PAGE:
From Arab dhow boats to Chinese junk ships and Portuguese war vessels, nations have sailed Singaporean waters to trade spices and exchange philosophical ideas. All of this happened before the arrival of Stamford Raffles himself. With its vast history of cultural exchanges and trades, Singapore enjoys a widespread reputation for being a cultural melting pot, and one of the most diverse countries in Southeast Asia. For the curious minded, there is a place where you can learn how it all happened.
The Asian Civilization Museum
Founded in 1997, The Asian Civilisations Museum makes up one of the four Singaporean museums, with the other three being the Peranakan Museum, the National Museum of Singapore, and the Singapore art museum. This museum holds rare artifacts and once-lost art pieces; it captures a time before British colonialism, providing a very clear picture, a time capsule, if you will, of a time when major trade was taking place in both the South China Sea and the Indian Ocean.
The museum tells the story of the origins of Singapore and how its descendants can find their historical relations to this special place. The first floor of this museum focuses on trade and how many things were bought and sold and lost. One such discovery was in 1998 where a shipwreck was found off Belitung island in the Java Sea, this shipwreck was a Tang period vessel , which researchers had determined to be from 618 – 907, was headed to Iran and Iraq to ship valuable goods such as silver, gold, and 60,000 pieces of ceramic art.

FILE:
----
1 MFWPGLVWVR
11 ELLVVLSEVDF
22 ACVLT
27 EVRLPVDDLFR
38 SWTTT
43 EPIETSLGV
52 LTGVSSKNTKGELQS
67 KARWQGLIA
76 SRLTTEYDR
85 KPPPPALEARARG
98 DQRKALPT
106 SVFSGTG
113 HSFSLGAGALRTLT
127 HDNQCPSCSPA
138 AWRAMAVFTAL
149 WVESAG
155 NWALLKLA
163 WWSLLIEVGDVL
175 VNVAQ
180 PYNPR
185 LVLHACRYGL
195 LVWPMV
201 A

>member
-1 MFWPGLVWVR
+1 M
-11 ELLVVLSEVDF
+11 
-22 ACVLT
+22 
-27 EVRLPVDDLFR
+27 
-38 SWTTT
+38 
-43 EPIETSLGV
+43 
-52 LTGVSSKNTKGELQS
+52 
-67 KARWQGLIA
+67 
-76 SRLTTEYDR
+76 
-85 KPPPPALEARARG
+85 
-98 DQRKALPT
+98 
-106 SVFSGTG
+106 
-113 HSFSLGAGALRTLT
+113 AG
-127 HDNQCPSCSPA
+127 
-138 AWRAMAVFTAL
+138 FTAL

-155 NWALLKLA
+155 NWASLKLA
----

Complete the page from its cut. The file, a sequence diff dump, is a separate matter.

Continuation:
New works of art were needed to communicate Christian tales, decorate churches, and inspire new converts as Christianity expanded throughout Asia. Asian-Christian art incorporates well-known European iconographies with Asian aesthetic traditions. The themes and images were typically European, while the materials and methods utilized to create these artworks were mainly Asian.
There is also a whole host of Islamic art, found in the museum, indicative of the religious situation found in the region. Religious art produced by Muslims, focusing on Southeast Asia, demonstrates how global ideas of Islamic art were modified throughout the region to create distinct aesthetic forms that reflect local influences. There are also gallery displays which holds items representing Islamic ideals and sensibilities within the museum which includes ritualistic, secular, courtly, and scientific objects which invites visitors to discover and learn more about Islam’s incredibly diverse and beautiful arts.
Visitors can find a gallery that shows the historical migrations of people, and how the exchange of commodities, spread of ideologies, effects of colonialism, and evolving technology have left an enduring legacy in the region’s fashion, and how these techniques, designs, materials, tailoring, and silhouettes were adopted and modified throughout the centuries.
These are only some of the things that visitors can expect to see once they visit. It’s easy to get lost while wandering in the Asian Civilisations Museum in awe and wonder at what the past was like. You can see hints of how the past influences the future and the heritage that reflects not just Singapore’s character as a nation, but also its people.
WORDS: Jovi Harrison. (Check out Jovi’s blog at http://teapotbuddha.medium.com.)
IMAGE CREDIT: Jnzl; Sengkang; Bjoertvedt.